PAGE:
The first step in the inflation adjustment is to use CPI to determine how much higher prices were in 2020 (the final year in the series), compared to each of the preceding years. Next, the incomes for each of these preceding years are adjusted upwards by however much prices were found to have risen.
For example, if in some previous year price levels were half of what they were in 2020, then the inflation-adjusted income for that year would be double the unadjusted income level. This was the case in 1987, when CPI was calculated to be 69, compared to 137 in 2020. The median income in 1987 was around $19,000 before, and $38,000 after, the inflation adjustment.
The problem with relying on CPI to make inflation adjustments
CPI is synonymous with inflation in Canada, but it’s essential to recognize that CPI is just one way of measuring inflation. As I’ve written about extensively for Generation Squeeze, CPI is a poor inflation gauge because it does not reflect the cost of purchasing a home. CPI’s insensitivity to property values means that it dramatically underestimates the erosion of purchasing power experienced by Canadians hoping to one day own a home.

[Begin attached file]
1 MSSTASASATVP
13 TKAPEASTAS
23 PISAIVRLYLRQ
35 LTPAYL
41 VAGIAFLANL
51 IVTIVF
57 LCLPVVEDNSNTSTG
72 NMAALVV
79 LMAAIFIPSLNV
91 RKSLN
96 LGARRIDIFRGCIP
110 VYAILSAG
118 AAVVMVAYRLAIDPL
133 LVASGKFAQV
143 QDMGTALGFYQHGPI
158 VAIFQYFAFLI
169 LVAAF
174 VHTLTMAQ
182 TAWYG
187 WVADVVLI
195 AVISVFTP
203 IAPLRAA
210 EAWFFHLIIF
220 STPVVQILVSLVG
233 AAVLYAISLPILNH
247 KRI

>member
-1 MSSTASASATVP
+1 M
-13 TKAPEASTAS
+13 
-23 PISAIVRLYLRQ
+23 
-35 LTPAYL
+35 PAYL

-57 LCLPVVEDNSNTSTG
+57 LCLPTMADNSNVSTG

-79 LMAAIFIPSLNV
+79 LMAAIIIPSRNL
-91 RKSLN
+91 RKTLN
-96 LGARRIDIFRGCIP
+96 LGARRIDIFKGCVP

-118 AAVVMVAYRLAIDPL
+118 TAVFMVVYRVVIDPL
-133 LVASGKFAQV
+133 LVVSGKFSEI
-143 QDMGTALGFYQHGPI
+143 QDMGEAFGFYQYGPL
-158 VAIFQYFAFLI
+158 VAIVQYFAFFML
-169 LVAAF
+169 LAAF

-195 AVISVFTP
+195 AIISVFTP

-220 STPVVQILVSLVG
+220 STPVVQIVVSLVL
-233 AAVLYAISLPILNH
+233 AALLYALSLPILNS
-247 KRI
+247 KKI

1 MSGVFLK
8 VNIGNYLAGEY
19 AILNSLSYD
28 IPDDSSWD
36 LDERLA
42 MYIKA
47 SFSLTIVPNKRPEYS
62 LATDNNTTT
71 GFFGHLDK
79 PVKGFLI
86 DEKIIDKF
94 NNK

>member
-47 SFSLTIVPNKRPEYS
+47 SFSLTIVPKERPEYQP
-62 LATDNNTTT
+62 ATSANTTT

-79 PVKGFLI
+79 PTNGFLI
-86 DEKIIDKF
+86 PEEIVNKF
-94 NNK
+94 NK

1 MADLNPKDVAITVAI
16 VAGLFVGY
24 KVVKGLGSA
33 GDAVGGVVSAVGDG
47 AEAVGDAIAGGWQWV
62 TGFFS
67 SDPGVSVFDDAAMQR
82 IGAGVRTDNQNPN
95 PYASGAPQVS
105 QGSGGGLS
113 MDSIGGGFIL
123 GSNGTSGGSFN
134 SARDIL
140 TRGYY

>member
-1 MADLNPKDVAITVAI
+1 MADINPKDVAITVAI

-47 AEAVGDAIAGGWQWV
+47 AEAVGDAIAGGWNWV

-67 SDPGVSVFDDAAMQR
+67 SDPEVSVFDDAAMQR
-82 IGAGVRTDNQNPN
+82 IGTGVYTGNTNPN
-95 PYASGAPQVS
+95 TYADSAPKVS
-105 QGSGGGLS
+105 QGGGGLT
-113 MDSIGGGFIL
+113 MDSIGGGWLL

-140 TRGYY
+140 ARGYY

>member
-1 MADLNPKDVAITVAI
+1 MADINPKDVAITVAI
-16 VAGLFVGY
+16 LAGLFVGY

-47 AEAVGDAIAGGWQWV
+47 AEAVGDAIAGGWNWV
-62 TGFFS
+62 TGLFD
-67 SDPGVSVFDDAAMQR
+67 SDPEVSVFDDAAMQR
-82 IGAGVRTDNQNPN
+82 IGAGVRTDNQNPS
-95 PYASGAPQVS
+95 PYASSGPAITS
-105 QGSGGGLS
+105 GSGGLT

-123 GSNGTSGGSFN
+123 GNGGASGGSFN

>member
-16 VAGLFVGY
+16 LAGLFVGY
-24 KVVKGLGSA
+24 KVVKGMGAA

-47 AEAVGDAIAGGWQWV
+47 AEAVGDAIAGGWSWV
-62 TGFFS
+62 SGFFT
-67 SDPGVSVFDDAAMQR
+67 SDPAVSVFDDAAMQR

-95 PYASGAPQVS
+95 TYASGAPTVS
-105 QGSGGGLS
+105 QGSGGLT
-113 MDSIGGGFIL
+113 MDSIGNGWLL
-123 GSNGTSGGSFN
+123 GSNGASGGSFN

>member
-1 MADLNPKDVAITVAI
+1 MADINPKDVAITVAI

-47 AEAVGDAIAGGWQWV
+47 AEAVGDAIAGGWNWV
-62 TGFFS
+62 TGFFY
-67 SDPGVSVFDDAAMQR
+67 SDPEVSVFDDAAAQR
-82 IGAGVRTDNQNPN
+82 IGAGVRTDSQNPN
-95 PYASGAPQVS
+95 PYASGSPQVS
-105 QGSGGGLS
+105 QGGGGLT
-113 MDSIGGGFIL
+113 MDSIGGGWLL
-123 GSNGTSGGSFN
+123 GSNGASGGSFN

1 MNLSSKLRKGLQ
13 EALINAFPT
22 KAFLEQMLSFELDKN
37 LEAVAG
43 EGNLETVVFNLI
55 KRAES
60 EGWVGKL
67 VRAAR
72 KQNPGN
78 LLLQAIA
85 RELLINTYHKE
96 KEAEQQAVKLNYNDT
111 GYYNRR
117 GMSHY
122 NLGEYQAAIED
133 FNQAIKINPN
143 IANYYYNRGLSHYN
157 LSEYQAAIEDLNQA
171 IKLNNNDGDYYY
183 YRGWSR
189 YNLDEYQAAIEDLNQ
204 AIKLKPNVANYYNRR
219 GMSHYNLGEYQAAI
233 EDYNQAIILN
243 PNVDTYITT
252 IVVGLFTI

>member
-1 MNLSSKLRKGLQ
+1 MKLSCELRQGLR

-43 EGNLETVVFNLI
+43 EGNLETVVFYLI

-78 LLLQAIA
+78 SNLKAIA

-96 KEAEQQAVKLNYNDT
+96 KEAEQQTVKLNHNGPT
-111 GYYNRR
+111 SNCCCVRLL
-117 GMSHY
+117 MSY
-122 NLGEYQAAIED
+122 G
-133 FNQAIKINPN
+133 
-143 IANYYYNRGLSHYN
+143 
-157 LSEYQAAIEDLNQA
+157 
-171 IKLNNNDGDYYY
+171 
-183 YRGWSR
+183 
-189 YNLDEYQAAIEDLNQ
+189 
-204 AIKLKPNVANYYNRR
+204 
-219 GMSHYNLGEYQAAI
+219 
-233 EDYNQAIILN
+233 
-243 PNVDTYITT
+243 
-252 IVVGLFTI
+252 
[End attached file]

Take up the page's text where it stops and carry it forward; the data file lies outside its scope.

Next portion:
As we’ve seen, wage data adjusted for inflation using CPI suggests that earnings are about the same now as they were in the 80s. A more realistic inflation measure, one that incorporates the cost of buying a home, would tell a very different story.
Remember, the size of the inflation adjustment of wages is determined by how much lower prices were in the past relative to where they are now. More price growth means a bigger adjustment. CPI underestimates how much prices have grown because it doesn’t account for the rising cost of purchasing a home, so the adjustment is smaller than it should be.
If the inflation adjustment accounted for the cost of purchasing a home, the blue line in the charts above would be downward-sloping, not flat, illustrating that earnings have actually decreased over time since they haven’t kept up with the rising cost of living.
Young Canadians are earning far less than in the past
There are some examples that make this clear in a previous edition of People Over Profits, where we discussed a Generation Squeeze report. Here are a couple of the key findings: